Millions of people from the Plains to the South and mid-Atlantic will continue to battle a devastating heat wave that has already reached historic proportions.
Click here to see the latest news story on the unrelenting heat in the U.S.
Multiple cities across multiple states set or tied all-time record high temperatures since last week.
One of the cities hardest hit by this unprecedented heat wave is Charlotte, N.C. For the third consecutive day Sunday, the Queen City tied their all-time record high temperature of 104.
St. Louis, Little Rock, Kansas City and Nashville will in the core of the heat through the week with daytime highs within a few degrees of 100.
Meanwhile, as temperatures may be a few degrees lower around Washington, D.C., Charlotte and Atlanta, it is still dangerously hot. Many folks from the Ohio Valley to Virginia were without power Monday in the wake of devastating storms over the weekend.
For some it means not only no fans, but no running water for homeowners that have independent well water and no means to operate the pump.
Cities along the Eastern Seaboard, such as New York City, Philadelphia and Washington, D.C. will climb well into the 90s through the weekend. Folks in the Ohio Valley will endure highs well into the 90s through the week.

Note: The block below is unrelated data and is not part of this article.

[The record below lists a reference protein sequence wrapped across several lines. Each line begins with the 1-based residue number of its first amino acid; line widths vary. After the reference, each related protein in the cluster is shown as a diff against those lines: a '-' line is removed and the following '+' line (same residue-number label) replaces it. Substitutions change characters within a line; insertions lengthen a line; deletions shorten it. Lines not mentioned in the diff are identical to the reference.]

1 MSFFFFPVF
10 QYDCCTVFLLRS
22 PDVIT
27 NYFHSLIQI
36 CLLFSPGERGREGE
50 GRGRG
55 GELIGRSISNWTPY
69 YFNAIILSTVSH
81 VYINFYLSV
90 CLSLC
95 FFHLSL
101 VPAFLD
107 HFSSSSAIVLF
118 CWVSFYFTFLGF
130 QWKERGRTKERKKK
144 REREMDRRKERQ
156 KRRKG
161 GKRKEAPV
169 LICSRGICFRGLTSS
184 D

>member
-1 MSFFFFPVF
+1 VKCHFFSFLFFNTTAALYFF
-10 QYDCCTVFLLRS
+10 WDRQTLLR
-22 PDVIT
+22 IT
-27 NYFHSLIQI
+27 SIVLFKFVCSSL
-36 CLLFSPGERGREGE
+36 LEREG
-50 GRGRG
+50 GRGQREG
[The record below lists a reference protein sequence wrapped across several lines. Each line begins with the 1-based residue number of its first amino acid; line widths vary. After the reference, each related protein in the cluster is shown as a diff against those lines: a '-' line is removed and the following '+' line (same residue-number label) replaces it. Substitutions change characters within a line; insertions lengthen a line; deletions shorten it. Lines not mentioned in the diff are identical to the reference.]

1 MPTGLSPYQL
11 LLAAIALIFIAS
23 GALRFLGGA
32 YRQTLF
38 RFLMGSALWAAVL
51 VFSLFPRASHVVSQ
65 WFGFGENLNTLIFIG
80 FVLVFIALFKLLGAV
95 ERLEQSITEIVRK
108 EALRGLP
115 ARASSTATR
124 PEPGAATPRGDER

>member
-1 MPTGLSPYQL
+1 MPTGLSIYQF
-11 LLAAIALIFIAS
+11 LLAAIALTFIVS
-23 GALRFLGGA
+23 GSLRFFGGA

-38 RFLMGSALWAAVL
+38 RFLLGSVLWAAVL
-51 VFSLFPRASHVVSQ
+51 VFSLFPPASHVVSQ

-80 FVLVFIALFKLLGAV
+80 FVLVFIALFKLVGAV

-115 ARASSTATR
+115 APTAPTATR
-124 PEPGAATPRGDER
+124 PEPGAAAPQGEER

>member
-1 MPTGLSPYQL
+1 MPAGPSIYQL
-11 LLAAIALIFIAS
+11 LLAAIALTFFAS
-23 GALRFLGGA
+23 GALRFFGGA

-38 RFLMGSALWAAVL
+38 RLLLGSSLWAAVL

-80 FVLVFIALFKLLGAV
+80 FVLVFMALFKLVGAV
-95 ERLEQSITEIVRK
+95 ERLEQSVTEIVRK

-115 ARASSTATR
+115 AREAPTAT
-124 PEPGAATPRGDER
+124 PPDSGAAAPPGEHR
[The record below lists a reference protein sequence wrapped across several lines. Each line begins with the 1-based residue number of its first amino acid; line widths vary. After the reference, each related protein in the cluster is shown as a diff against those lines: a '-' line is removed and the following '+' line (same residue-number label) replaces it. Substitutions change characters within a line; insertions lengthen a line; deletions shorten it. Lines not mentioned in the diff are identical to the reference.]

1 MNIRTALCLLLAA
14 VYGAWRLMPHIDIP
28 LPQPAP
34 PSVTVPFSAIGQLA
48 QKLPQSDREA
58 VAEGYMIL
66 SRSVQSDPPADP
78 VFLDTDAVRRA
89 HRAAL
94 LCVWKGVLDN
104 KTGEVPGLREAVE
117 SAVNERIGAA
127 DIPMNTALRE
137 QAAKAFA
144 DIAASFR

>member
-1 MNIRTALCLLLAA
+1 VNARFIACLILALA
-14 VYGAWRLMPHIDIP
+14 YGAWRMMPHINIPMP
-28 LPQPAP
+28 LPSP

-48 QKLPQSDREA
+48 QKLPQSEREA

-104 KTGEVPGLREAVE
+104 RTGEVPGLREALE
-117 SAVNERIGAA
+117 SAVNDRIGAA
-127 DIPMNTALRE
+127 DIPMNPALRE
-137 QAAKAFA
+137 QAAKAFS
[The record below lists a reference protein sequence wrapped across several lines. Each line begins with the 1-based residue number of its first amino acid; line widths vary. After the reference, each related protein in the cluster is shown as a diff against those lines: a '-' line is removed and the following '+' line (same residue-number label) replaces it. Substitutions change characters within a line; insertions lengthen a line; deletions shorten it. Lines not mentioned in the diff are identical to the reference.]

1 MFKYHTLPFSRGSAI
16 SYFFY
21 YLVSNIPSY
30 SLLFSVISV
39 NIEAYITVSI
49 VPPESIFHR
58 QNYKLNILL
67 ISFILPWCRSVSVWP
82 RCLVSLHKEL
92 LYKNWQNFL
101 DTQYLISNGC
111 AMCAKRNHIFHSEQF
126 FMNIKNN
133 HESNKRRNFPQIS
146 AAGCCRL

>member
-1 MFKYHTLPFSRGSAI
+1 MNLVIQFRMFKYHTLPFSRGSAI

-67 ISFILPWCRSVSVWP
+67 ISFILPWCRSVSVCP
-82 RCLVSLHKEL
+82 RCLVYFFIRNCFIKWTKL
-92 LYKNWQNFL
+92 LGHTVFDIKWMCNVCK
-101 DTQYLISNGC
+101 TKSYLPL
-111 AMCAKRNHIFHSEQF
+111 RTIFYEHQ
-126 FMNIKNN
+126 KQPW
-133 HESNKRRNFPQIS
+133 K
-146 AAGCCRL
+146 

It will also drive more showers and thunderstorms, some of which may turn severe, especially over the Great Lakes
The large dome of high pressure responsible for the heat will slowly weaken through next week, gradually putting an end to the record-setting numbers. However, temperatures will remain well above normal for much of the eastern half of the country through at least Independence Day.
Repeating and slow-moving storms will raise the risk of flash flooding and damaging winds over the northern and central High Plains into Thursday night.
Thunderstorms that have already brought the risk of severe weather to a portion of the mid-Atlantic states will continue track into the Northeast through Thursday night.
As July draws to a close, a storm system swinging up from the Deep South will bring downpours to the northeastern U.S. and break the back of an extended heat wave.
Rounds of showers and thunderstorms moving westward off the coast of Africa may pave the way for future tropical systems over the Atlantic Ocean in the weeks ahead.
Highs will run between 10 and 15 degrees Fahrenheit above average across much of the interior western United States into the upcoming weekend.
A budding tropical system threatens to bring flooding rain to the Philippines into this weekend with potential future impacts on China and Taiwan.
Western Pacific (1990)
Typhoon Steve east of Iwo Jimo. Peak winds of 125 mph sustained gusts to 155 mph.
5-12" of rain north of Denver led to serious flash flooding (28th-29th). 108 mobile homes were destroyed and 481 others were damaged in Ft. Collins. 5 people were killed and 40 others injured.
Sharon, PA (1999)
70 mph wind gus in a thunderstorm.